- How Would Asian Economic Cooper...
- The Failure of Macroeconomics in America
- Broadening the Field of Archaeology t...
- China and Latin American Cooperation
Customs on the first full moon of the year
Author :  ZHANG BO Source : Chinese Social Sciences Today 2017-02-15
People visit the 2017 Yuyuan Spring Folk Artistic Lantern Festival Fair to experience local festive customs.
The first full moon each year appears on the night of the Lantern Festival, which falls on the 15th day of the first lunar month. Diverse customs began emerging on this day as early as the Sui Dynasty (581-618), giving the festival distinct cultural characteristics. Over time, these activities multiplied. During the festival, people gaze at the moon and lanterns, tell and guess the answers to riddles, set off fireworks and perform the Dragon Dance.
Pray for family, harvest
During the festival, people pray for good fortune for their family members and for a good harvest in the coming year.
These familial prayers have a close relationship with lanterns. Lights are usually considered the symbol of life. In traditional Chinese language, the characters for lights and population are similar in pronunciation and appearance.
People use different methods to pray for family members across China but they are all similar wishes. For example, parents in Chengdu, Sichuan Province buy a delicate table light and a small mouse made of dough and send them to their daughters who have just gotten married. It is believed that families will have more children if they undertake these activities.
People also perform activities to pray for rural abundance during the Lantern Festival, such as the Dragon Dance. Harvests require good weather, which is said to be controlled by dragons. The Dragon Dance aims to wake the long dragon who sleeps in the deep ocean in winter to bring about rainfall, thus benefiting crops and people.
In ancient China, the sleep cycle was changed for the Lantern Festival.
People changed their daily routine entirely on this particular day. This is because the highlights of the event arrive at night, so people don’t lie down and sleep after sunset as usual. Instead, they choose to leave their homes to participate in diverse activities lasting throughout the whole night.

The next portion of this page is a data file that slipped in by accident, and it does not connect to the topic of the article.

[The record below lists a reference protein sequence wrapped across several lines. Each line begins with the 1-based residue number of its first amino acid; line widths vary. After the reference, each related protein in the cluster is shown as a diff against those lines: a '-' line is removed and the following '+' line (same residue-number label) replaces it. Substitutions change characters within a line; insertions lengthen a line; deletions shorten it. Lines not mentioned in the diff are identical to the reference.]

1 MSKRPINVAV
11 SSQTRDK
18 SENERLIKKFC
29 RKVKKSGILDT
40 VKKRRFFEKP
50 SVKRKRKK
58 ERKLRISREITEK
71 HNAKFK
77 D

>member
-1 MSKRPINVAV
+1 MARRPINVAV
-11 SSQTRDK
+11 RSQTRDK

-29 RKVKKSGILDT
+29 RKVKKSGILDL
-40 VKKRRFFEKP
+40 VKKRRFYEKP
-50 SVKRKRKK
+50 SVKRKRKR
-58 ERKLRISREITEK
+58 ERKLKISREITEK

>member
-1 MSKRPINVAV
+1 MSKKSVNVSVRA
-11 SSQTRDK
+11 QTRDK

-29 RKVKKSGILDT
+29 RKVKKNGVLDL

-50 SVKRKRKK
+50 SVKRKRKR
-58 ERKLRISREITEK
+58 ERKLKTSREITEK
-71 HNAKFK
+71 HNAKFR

This was in many ways possibly because of support from the emperor. During various dynasties, people could have a day off work on the day of the Lantern Festival and the holiday tended to grow throughout the ages. Emperor Xuanzong of the Tang Dynasty permitted one day off and Emperor Shenzong of the Song Dynasty allowed seven days off. In the Ming Dynasty, Emperor Taizu extended the holiday to 10 days. Curfews were also cancelled during festivals. China instituted curfews in cities in ancient times, but people could go out at night during Lantern Festival as of the Sui and Tang dynasties.
Daily activities on this occasion were transformed in other ways as well. Farmers who usually had to stay in villages could flow into cities. Urban residents could go to any place they want at night rather than obey curfews. These constraints were abolished during the Lantern Festival because celebrations could only be carried out on streets, squares and other outdoor spaces.
The event is so anticipated that New Year’s Eve celebrations are not as diverse as this night. The night is decorated by the full moon, colorful fireworks and various lanterns. The streets are filled with diverse performances, delicate dances and large crowds.
Moreover, the festival tears down the prohibitions of social norms. In traditional Chinese society, legal institutions and civil customs all emphasized the boundaries between urban and rural areas, the differences between the wealthy and the poor as well as the habit of frugalness. However, the Lantern Festival set these norms aside, giving people amounts of freedom that were rare at the time.